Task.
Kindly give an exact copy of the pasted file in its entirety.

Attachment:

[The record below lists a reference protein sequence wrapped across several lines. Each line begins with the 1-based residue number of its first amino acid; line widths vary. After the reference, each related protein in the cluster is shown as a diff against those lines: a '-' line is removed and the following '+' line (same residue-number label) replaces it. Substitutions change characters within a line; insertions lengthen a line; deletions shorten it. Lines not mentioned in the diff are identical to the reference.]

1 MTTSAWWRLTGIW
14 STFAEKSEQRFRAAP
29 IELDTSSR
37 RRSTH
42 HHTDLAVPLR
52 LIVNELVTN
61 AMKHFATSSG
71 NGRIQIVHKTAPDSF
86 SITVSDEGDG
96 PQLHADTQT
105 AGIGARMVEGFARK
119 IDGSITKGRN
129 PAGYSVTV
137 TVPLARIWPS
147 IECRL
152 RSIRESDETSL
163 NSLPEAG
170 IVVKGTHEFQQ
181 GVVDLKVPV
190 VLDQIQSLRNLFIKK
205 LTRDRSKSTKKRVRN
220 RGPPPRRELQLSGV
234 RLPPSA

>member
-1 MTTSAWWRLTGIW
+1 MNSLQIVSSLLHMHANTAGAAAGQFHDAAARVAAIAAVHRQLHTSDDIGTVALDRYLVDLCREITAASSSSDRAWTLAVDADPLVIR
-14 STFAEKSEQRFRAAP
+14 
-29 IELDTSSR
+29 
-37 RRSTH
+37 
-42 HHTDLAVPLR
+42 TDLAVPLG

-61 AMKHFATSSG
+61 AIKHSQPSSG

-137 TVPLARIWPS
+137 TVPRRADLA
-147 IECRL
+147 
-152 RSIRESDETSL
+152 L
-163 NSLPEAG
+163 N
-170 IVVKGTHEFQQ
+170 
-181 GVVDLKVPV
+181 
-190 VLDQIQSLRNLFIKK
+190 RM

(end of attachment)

[The record below lists a reference protein sequence wrapped across several lines. Each line begins with the 1-based residue number of its first amino acid; line widths vary. After the reference, each related protein in the cluster is shown as a diff against those lines: a '-' line is removed and the following '+' line (same residue-number label) replaces it. Substitutions change characters within a line; insertions lengthen a line; deletions shorten it. Lines not mentioned in the diff are identical to the reference.]

1 MTTSAWWRLTGIW
14 STFAEKSEQRFRAAP
29 IELDTSSR
37 RRSTH
42 HHTDLAVPLR
52 LIVNELVTN
61 AMKHFATSSG
71 NGRIQIVHKTAPDSF
86 SITVSDEGDG
96 PQLHADTQT
105 AGIGARMVEGFARK
119 IDGSITKGRN
129 PAGYSVTV
137 TVPLARIWPS
147 IECRL
152 RSIRESDETSL
163 NSLPEAG
170 IVVKGTHEFQQ
181 GVVDLKVPV
190 VLDQIQSLRNLFIKK
205 LTRDRSKSTKKRVRN
220 RGPPPRRELQLSGV
234 RLPPSA

>member
-1 MTTSAWWRLTGIW
+1 MNSLQIVSSLLHMHANTAGAAAGQFHDAAARVAAIAAVHRQLHTSDDIGTVALDRYLVDLCREITAASSSSDRAWTLAVDADPLVIR
-14 STFAEKSEQRFRAAP
+14 
-29 IELDTSSR
+29 
-37 RRSTH
+37 
-42 HHTDLAVPLR
+42 TDLAVPLG

-61 AMKHFATSSG
+61 AIKHSQPSSG

-137 TVPLARIWPS
+137 TVPRRADLA
-147 IECRL
+147 
-152 RSIRESDETSL
+152 L
-163 NSLPEAG
+163 N
-170 IVVKGTHEFQQ
+170 
-181 GVVDLKVPV
+181 
-190 VLDQIQSLRNLFIKK
+190 RM